Once we receive a complaint about a nurse, midwife or nursing associate's practice, we need to look at the complaint in more detail and decide our next steps.
There are four stages of our screening decision, which are:
- Step one: if the complaint is serious enough
- Step two: if we have all the information we need
- Step three: if we can get evidence to investigate the complaint and we can trust this evidence
- Step four: if there is evidence that the nurse, midwife or nursing associate has shown that they've thought about what happened and taken steps to make sure it doesn't happen again.
During the screening stage, we can decide to close the complaint at any of these stages.
At stage one, for instance, we look at if the complaint is serious enough to raise doubts about if someone should be allowed to practise as a registered professional.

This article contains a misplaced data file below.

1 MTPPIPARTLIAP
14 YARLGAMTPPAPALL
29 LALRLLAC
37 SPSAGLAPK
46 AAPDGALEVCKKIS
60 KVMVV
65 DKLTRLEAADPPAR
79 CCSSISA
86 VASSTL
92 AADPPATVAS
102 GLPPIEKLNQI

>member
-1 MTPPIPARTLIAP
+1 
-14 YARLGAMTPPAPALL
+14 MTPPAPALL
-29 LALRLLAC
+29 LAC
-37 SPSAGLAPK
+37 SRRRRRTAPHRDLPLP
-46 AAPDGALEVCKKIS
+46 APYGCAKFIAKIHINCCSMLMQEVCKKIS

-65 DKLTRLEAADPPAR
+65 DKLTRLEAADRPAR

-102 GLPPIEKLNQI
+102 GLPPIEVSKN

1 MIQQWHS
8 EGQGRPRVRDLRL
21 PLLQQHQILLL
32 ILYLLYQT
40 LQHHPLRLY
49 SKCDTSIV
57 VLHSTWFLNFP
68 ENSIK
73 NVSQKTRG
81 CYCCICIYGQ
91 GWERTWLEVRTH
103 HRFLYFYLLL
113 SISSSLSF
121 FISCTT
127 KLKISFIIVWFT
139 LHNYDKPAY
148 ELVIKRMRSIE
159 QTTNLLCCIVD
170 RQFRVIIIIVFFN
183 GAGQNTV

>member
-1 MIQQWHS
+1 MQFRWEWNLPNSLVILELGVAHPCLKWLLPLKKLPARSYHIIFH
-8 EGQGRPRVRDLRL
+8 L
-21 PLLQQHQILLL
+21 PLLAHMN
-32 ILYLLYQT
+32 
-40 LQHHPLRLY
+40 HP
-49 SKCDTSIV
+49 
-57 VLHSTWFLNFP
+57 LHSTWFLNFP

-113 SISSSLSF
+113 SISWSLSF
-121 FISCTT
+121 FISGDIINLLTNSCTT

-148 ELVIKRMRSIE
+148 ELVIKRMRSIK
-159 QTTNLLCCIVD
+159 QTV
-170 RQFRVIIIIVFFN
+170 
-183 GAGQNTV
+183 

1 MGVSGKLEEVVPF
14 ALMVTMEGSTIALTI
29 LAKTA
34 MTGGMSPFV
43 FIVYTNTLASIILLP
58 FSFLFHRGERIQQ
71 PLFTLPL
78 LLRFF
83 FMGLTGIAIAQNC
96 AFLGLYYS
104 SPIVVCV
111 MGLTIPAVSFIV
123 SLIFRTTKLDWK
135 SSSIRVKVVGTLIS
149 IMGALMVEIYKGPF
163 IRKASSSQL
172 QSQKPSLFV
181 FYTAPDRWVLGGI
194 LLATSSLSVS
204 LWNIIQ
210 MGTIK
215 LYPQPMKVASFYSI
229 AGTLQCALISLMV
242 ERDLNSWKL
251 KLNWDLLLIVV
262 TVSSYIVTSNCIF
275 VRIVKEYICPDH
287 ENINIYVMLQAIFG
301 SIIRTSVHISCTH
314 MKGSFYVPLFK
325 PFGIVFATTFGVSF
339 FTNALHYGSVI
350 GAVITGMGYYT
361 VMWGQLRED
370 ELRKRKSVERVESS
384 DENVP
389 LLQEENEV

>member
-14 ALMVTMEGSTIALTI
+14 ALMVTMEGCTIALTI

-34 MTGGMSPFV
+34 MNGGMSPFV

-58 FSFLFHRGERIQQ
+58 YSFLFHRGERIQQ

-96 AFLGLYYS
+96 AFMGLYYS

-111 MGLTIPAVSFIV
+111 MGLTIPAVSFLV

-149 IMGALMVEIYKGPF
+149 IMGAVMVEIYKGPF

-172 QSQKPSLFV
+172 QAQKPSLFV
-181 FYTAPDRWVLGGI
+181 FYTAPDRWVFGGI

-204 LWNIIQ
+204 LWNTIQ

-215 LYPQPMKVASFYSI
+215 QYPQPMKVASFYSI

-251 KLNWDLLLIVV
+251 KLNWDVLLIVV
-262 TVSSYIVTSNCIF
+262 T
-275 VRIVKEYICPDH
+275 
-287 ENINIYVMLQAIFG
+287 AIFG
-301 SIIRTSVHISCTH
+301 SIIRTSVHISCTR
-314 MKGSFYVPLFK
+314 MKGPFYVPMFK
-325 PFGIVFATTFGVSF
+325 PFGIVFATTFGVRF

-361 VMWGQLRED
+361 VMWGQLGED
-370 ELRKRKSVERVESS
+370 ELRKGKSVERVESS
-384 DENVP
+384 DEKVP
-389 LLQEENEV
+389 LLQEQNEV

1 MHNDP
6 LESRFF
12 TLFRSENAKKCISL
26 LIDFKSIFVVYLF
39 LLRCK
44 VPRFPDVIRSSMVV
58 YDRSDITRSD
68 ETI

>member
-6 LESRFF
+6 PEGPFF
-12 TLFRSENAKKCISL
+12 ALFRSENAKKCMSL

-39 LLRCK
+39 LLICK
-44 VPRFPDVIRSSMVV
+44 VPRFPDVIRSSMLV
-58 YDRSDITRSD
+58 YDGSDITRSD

An example of closing a case at stage one might bet that we decide we don't need to investigate a complaint about a clinical mistake, even if there has been harm to a patient. This could be because there is no longer a risk to patient safety, and the person on our register has been open about what went wrong and can demonstrate that they learnt from it.